Trevor Phillips: ghetto blaster?
The chair of the Commission for Racial Equality might worry about racial segregation in Britain's cities, but his proposed solutions will only push people further apart.
Trevor Phillips, chairman of the Commission for Racial Equality (CRE), has warned that Britain is ‘sleepwalking’ into racial segregation, with white, Muslim and black ‘ghettos’ dividing cities. He sees America’s experience after Hurricane Katrina as a ‘warning’ to Britain to avoid similar ‘complacency’.
Am I missing something, but since when have ‘ghettoised’ city areas become big news? And just who exactly is Phillips trying to blame here? Local government’s social policies, or black, white and Muslim people who just can’t seem to love their neighbour?
The demarcation of urban areas along racial lines first emerged during the post-war years. Many Asian and black immigrants were housed in slum areas, such as the East End of London, after the white working-class had evacuated them for the suburbs. Allocating social housing along racial lines, and in the process creating ‘ghettos’, continued to be official policy of local authorities throughout the 1980s and 1990s.
Increasingly, such allocations were institutionally justified via the language of multiculturalism and diversity. In areas such as Dewsbury, Bradford and Oldham, tensions have risen precisely because different ethnic groups are encouraged to play the identity card. Rather than the allocation of resources being based on basic economic need, local authorities stress the importance of recognising ethnic groups’ cultural ‘differences’. If some Muslim communities have become segregationist, it’s only because local authorities have given them the material incentive to do so. For Phillips to blame people for being ‘suspicious’ of others is a spectacular inversion of reality.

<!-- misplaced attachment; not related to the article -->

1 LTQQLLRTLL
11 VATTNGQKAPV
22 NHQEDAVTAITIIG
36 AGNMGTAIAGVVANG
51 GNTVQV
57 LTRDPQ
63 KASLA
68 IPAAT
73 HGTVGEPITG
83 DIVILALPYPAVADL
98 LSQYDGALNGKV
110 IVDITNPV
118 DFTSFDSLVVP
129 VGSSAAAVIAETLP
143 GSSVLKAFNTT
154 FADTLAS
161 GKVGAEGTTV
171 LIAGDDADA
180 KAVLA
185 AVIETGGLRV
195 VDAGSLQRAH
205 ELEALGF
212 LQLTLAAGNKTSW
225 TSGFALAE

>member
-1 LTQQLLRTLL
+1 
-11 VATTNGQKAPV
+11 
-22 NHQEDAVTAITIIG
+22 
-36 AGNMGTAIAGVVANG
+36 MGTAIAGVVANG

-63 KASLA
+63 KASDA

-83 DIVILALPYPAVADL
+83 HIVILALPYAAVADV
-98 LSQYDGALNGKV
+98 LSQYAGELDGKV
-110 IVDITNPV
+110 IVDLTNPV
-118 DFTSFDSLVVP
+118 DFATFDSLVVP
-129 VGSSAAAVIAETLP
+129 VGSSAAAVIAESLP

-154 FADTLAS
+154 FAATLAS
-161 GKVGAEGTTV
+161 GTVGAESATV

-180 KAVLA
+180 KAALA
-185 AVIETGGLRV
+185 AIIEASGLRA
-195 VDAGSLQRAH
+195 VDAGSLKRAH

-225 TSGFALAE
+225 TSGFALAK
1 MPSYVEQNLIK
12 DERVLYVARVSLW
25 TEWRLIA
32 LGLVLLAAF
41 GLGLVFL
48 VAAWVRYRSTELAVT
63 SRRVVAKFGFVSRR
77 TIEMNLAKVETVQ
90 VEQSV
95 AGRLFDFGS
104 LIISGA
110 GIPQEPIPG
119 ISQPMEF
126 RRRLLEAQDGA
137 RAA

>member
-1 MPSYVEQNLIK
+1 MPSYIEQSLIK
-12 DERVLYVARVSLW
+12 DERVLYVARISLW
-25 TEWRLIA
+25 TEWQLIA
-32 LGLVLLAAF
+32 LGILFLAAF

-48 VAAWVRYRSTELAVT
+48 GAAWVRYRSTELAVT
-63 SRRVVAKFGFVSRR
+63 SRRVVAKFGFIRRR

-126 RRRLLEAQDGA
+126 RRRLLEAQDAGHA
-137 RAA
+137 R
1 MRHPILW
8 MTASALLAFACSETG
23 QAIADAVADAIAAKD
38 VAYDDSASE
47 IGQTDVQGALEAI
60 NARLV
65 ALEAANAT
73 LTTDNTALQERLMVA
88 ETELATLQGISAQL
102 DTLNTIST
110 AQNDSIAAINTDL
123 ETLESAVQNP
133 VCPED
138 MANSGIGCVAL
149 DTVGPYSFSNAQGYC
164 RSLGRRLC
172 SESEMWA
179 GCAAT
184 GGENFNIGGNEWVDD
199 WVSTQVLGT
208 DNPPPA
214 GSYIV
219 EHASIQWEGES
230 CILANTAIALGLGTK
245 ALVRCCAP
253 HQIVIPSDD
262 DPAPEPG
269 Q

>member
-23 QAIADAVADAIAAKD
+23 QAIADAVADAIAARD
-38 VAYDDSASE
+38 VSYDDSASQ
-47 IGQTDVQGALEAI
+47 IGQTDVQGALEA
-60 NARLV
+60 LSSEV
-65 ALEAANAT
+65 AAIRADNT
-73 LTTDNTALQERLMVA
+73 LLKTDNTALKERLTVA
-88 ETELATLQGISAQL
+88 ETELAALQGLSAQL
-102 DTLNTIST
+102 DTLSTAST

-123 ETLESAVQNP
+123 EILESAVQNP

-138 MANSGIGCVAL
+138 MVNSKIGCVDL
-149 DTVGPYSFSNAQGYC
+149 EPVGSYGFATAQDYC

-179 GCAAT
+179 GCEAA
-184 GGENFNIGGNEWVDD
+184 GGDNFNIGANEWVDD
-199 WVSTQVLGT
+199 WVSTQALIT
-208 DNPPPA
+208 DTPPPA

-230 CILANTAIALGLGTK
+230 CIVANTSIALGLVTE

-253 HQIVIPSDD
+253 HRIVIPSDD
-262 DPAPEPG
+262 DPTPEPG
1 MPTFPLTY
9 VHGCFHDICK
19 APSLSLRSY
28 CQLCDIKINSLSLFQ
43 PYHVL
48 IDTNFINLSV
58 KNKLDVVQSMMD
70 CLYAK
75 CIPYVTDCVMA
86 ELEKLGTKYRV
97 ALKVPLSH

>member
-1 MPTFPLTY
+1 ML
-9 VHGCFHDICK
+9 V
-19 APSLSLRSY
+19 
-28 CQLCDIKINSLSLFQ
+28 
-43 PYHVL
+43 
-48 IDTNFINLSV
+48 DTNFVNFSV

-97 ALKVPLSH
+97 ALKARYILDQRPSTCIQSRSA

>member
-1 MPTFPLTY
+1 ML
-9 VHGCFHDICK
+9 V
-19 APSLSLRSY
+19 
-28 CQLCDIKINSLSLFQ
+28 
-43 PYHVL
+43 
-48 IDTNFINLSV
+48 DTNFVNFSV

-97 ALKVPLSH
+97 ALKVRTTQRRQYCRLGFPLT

Predictably enough, Phillips isn’t criticising the policies and practices of local authorities. Instead he wants more professional meddlers to try and enforce social cohesion. This includes having ethnic quotas in areas that are predominately made up of one social group. If only certain areas looked like a Benetton advert, the argument goes, then Britain’s fragmented society could become more cohesive. Leaving aside the patronising subtext that we all need social etiquette classes, Phillips seems to endow as much weight to skin colour as old-fashioned racists.
There is something witheringly banal in the belief that differences in personal appearance somehow equals a ‘rich diversity’, that what you ‘are’ rather than what you ‘do’ is somehow deeply significant. It seems Phillips automatically equates racial background with fixed cultural identities and particularistic expressions. For someone who recently declared that multiculturalism is problematic, he’s doing a grand job in keeping it all alive. Phillips’ proposal to stop the ghettoisation of urban areas is for there to be more… diversity. Far from criticising society for being too divided, too insular and too fragmented, Phillips proposals only want to heighten ‘difference’ further. Rather than encouraging a colour-blind society, Phillips won’t rest until we’re all aware that ‘hey, don’t we all look a bit different’?
Even when Phillips talks about the importance of commonality and unity, the only examples he can muster are Shakespeare and the British culture of ‘tolerance’. The basic notion that what we have in common is more important than what sets us apart is still anathema to contemporary thinking. Whilst the political elites might ‘controversially’ criticise the excesses of multiculturalism, they’re tightening its grip on society every step of the way.
Neil Davenport is a sociology lecturer and freelance writer.
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